Now, after all this, the government has renamed its military attaches in the US to show that it is weakening military relations with Washington.
Big steps backward in the international, cross-strait and domestic arenas have inflicted considerable harm on the nation’s sovereignty.
Worse, the government is cooperating with a requirement in China’s “Anti-Secession” Law that Taiwan obtain approval from China before joining international organizations.
This is most obvious in the case of Taiwan’s bid to join the WHO. Taiwan is already a member of the WTO, an organization far more important than the WHO. The international community therefore did not necessarily side with China’s block on WHO participation.
Had former president Chen Shui-bian (陳水扁) not raised his requirements for WHO membership, Taiwan would have been able to join the organization long before the transition of power. Instead, Chen passed the job to Ma, who is now asking China for permission to join the WHO. China is, of course, likely to exercise flexibility in regard to participation in order to advance its agenda of unification.
Ma’s cross-strait diplomatic strategy can be analyzed thus: Taiwan’s status is above Hong Kong’s because the former still enjoys autonomy and elects its own president and legislature. But its status is beneath that of Belarus and Ukraine under the Soviet Union because Taiwan cannot be a member of the UN. Its status is also lower than imperial China’s tributary states — Korea, for example — because Taiwan has less diplomatic freedom. Taiwan has abandoned not only its de jure, but also its de facto sovereignty.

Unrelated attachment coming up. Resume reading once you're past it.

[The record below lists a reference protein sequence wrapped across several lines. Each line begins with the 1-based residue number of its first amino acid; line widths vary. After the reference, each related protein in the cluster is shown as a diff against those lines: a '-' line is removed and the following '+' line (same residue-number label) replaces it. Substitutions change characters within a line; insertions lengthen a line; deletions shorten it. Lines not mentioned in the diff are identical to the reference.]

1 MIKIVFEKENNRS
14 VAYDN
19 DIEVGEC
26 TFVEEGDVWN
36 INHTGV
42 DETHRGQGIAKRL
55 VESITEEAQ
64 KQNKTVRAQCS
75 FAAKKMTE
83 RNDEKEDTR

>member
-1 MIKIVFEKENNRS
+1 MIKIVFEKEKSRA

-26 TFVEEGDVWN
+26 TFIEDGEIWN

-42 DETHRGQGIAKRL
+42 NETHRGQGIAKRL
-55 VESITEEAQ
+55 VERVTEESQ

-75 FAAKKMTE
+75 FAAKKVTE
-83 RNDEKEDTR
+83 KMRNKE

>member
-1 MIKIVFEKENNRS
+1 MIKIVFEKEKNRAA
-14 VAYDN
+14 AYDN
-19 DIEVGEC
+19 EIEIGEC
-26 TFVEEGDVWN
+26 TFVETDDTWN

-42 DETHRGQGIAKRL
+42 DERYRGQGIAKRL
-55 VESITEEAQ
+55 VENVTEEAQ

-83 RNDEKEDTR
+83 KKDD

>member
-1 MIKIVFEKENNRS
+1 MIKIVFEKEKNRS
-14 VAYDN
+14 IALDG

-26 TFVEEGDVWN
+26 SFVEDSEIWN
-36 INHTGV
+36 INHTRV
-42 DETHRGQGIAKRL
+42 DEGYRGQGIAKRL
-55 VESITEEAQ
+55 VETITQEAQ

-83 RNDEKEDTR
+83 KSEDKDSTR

Taiwan’s international status, as defined by the Ma administration, has more sovereignty than in “one country, two systems,” but a lot less than imperial client states. Taiwan has given up its claim of being an independent and sovereign state; it is now a quasi-client state.
Under this definition, it is not surprising that Taiwan would ask for Chinese approval to join the WHO or downgrade its US-based military attaches.
The question is if the Taiwanese public is prepared to accept this state of affairs without complaint.
Lin Cho-shui is a former Democratic Progressive Party legislator.
TRANSLATED BY TED YANG